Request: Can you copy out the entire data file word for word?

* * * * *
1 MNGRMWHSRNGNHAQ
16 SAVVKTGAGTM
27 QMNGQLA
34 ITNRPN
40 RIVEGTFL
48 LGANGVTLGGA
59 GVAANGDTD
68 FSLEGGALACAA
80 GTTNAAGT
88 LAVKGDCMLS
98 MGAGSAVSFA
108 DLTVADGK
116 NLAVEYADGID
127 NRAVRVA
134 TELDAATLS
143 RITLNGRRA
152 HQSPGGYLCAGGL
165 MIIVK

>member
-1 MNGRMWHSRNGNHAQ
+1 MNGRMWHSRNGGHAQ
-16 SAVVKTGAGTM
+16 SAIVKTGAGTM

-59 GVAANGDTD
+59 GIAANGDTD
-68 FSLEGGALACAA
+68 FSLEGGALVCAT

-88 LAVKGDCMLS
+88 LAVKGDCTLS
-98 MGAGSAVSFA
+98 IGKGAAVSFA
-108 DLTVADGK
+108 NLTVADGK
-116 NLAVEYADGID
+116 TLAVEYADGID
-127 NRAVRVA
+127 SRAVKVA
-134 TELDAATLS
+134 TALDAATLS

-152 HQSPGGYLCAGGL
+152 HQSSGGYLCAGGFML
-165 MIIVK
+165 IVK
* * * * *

1 MNGRMWHSRNGNHAQ
16 SAVVKTGAGTM
27 QMNGQLA
34 ITNRPN
40 RIVEGTFL
48 LGANGVTLGGA
59 GVAANGDTD
68 FSLEGGALACAA
80 GTTNAAGT
88 LAVKGDCMLS
98 MGAGSAVSFA
108 DLTVADGK
116 NLAVEYADGID
127 NRAVRVA
134 TELDAATLS
143 RITLNGRRA
152 HQSPGGYLCAGGL
165 MIIVK

>member
-1 MNGRMWHSRNGNHAQ
+1 MNGRMWHSRNGGHAQ
-16 SAVVKTGAGTM
+16 SAIVKTGAGTM

-59 GVAANGDTD
+59 GIAANGDTD
-68 FSLEGGALACAA
+68 FSLEGGALVCAT

-88 LAVKGDCMLS
+88 LAVKGDCTLS
-98 MGAGSAVSFA
+98 IGKGAAVSFA
-108 DLTVADGK
+108 NLTVADGK
-116 NLAVEYADGID
+116 TLAVEYADGID
-127 NRAVRVA
+127 SRAVKVA
-134 TELDAATLS
+134 TALDAATLS

-152 HQSPGGYLCAGGL
+152 HQSSGGYLCAGGFML
-165 MIIVK
+165 IVK